Given that holiday stress has the potential to turn into serious anxiety, and that anxiety is the most common mental health issue adults face (according to SAMHSA), we need to not let holiday stress turn into a holiday anxiety disorder!

The question, then, is how do we do this? How do we not let holiday worries and tasks become more than we can bear? Focusing on holiday rituals can help. Rituals are similar to traditions, in that they are actions or behavior we routinely participate in that have meaning to us. In his article “The Value of Rituals in Family Life,” Evan Imber-Black (2012) pinpoints five purposes behind family rituals. These can help us refocus our celebrations, and perhaps aid in letting go of unnecessary seasonal stress.

Relating – We create rituals during the holiday season to connect with others. It is easy to forget that the most important part of the holidays is being with the ones we love. Plan simple activities or gatherings that allow you and your loved ones to be together. Years after the wrapping paper has been thrown away, children often remember what you did together as a family more than what was under the tree. A ritual my family had when I was younger was cutting down our own Christmas tree. I am sure my siblings don’t remember every Christmas gift they received, but they do remember the year the Christmas tree we were cutting down fell on and trapped our youngest brother. This ritual has created humorous and loving memories for our family over the years.

Changing – Holiday rituals can highlight or ease us into changes in our family. As children grow older, we might celebrate this by having them participate in different and meaningful ways during the festivities. Perhaps give them tasks you normally took on, like organizing a game or making a treat. When children turn into young adults, some serve LDS missions. To mark this transition in life, ask them to prepare a traditional holiday meal from where they served. This allows them to participate and share a significant part of their life as they grow older.

Healing – During the holidays, we often remember those who have passed away or who are not present. It can also invoke memories of better times or more comfortable circumstances. This can be a stressful and painful experience. Creating rituals to honor and remember those who are gone can be healing and freeing. One family watches a home video of their son and shares memories about him as they sit together. This allows them to celebrate his memory and gives him a place in their family rituals. This family is able to heal and feels free to live even though their son is gone.

Believing – All too often, the meanings behind the holidays we celebrate are forgotten as we become focused on tasks, decorations, and planned events. In order to decrease anxiety and stress, make an effort to remember why you choose to celebrate this holiday. Deliberate attention on creating rituals that honor our beliefs helps us to refocus on what is most important.  Perhaps it will help simplify our celebrations, ease the task load, and teach younger family members the reason we celebrate.

Celebrating –  The holidays we choose to celebrate show what we value and who we are. They connect us with family members and others in the community. Choose to celebrate in ways that address the previously mentioned areas—creating relationships, changing, healing, and believing. If you are in a bicultural or interfaith family, discuss together how to share rituals that are important to each person so that all can feel included and connected in celebrating. If we say to ourselves after the holidays are over, “I thought that was supposed to be more fun,” then we might want to re-evaluate how we celebrate this time of year.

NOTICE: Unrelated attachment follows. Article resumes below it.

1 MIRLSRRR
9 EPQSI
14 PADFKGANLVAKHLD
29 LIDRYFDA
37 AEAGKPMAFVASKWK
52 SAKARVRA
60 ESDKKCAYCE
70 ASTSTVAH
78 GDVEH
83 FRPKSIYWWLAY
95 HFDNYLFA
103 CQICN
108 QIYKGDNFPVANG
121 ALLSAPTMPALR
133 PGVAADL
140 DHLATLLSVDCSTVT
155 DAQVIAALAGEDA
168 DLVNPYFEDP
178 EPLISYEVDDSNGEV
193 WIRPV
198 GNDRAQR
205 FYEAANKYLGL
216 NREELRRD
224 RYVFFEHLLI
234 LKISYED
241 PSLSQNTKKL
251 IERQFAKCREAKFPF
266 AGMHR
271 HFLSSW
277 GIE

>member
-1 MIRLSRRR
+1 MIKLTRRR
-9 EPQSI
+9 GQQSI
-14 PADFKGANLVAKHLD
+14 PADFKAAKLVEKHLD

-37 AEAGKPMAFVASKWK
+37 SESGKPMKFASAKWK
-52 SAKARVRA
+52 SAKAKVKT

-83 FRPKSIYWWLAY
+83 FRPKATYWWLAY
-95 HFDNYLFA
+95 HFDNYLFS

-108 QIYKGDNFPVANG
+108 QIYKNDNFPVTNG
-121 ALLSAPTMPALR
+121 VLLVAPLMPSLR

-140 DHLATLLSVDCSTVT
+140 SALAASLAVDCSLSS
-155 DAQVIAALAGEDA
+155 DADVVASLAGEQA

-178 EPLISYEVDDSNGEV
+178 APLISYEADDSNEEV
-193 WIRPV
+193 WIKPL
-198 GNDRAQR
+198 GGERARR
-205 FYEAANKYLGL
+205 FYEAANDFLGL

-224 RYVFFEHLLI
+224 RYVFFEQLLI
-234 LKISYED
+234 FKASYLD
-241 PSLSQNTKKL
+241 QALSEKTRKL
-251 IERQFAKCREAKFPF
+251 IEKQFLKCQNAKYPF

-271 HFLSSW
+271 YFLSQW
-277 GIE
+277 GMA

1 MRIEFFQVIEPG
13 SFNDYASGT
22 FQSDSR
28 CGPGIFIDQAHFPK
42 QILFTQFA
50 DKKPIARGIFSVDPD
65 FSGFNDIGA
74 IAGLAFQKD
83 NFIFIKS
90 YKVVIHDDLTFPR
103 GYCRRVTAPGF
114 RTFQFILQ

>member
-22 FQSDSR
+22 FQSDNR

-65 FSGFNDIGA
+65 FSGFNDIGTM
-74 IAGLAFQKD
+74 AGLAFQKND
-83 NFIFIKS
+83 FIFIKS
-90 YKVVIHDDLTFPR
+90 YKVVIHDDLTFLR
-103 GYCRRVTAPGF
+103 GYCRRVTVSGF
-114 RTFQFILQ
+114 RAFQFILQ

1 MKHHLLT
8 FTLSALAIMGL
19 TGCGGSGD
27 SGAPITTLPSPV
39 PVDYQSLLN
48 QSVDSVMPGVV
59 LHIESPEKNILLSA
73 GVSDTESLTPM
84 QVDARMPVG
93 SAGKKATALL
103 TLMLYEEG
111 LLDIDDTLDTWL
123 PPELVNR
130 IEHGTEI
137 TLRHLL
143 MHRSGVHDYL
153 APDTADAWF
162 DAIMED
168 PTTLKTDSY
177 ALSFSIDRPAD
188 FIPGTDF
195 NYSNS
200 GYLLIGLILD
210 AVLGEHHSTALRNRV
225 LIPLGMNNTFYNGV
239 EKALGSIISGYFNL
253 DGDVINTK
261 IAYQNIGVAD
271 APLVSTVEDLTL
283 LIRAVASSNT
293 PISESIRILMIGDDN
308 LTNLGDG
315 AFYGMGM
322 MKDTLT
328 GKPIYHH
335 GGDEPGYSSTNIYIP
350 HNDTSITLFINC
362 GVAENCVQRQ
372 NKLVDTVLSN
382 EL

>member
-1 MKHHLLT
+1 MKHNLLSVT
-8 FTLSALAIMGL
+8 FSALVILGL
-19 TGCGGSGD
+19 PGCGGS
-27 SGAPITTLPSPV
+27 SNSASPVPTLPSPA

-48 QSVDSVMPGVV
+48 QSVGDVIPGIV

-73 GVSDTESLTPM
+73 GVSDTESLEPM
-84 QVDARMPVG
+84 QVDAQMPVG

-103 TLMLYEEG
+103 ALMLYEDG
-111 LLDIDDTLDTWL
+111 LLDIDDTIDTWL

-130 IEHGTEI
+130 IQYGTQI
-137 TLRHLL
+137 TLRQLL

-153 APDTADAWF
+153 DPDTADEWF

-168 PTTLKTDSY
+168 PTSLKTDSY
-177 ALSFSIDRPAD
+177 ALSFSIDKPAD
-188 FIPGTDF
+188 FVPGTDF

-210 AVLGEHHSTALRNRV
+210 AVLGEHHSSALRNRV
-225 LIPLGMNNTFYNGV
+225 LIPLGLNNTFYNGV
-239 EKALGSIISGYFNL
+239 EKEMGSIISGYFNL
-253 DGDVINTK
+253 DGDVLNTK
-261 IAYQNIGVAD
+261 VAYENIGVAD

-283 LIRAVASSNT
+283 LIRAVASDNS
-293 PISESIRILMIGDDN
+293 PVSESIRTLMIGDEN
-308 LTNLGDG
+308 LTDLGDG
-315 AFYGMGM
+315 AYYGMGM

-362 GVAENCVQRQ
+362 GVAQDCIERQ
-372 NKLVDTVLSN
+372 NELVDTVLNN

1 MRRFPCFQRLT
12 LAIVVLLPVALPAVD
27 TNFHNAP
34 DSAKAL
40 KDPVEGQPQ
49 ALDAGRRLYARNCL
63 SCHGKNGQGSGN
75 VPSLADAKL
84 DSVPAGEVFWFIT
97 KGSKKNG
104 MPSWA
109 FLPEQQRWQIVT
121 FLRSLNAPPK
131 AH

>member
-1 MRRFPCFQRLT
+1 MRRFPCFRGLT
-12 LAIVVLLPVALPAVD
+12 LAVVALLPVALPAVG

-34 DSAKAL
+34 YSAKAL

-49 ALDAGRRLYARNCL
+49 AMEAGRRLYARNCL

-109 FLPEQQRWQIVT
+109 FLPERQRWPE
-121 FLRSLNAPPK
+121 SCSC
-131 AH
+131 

While it is impossible to turn off the traffic, crowds and even some of the busyness, it is possible to find holiday joy in a potentially stressful season. The tasks on our to-do lists can be part of family fun, but if they take away joy and create imposing anxiety instead, perhaps we could examine the purpose of our holidays. Let go of holiday stress and embrace healthy, simple and meaningful rituals.

Written by Triston Morgan, PhD LMFT

Originally published by Utah Valley Health and Wellness

Cure with Compassion: Relief for Every Day Perfectionists

Perfectionism is a common form of suffering today, and manifests in several ways. According to researchers of perfection, these manifestations include holding very high standards for

Young man cuts English lawn with a nail scissors

ourselves, and judging ourselves harshly for perceived failure. They also include holding very high standards for others and judging their failure, or believing that others are judging us for standards we are not living up to. Although some people experience perfectionism differently than others, and in different contexts, the end result of each of these judgements is shame. Shame gives rise to depression, stress, anxiety, and strained relationships.

The antidote to perfectionism entails practicing compassion. We practice compassion when we hold high standards for ourselves and use these high standards as aspirations to reach for, rather than a mark of personal worth. Rather than shaming ourselves when we fail, we accept our best efforts, and try again the next day. We do the same for others when we allow them to have their own standards, and trust that they are trying their best. We also practice compassion when we do not allow ourselves to take on the judgement of others, but rather allow others their own opinions. Judging others harshly hurts everyone involved, and is incredibly difficult to do accurately.

All of this takes practice. Working through perfectionism is not easy, but is possible. It requires self-awareness and honesty. We can ask, “Do I set unrealistic expectations for myself?” If the answer is yes, perhaps trying to set more realistic goals may help. Allow yourself to be a human being with real limitations and weaknesses. Also remember that setbacks are normal. Life consists of lesson after lesson. Learning from our mistakes creates peace, and helps us feel ready to do things differently next time. For those struggling with other people not meeting their personal expectations, try asking yourself, “Are these expectations realistic for this person?” or “Is it my place to have this expectation?” Setting standards for others often leads to frustration for everyone involved. We can only change ourselves, and holding goals and standards for others only leads to resentment when they can’t or won’t measure up.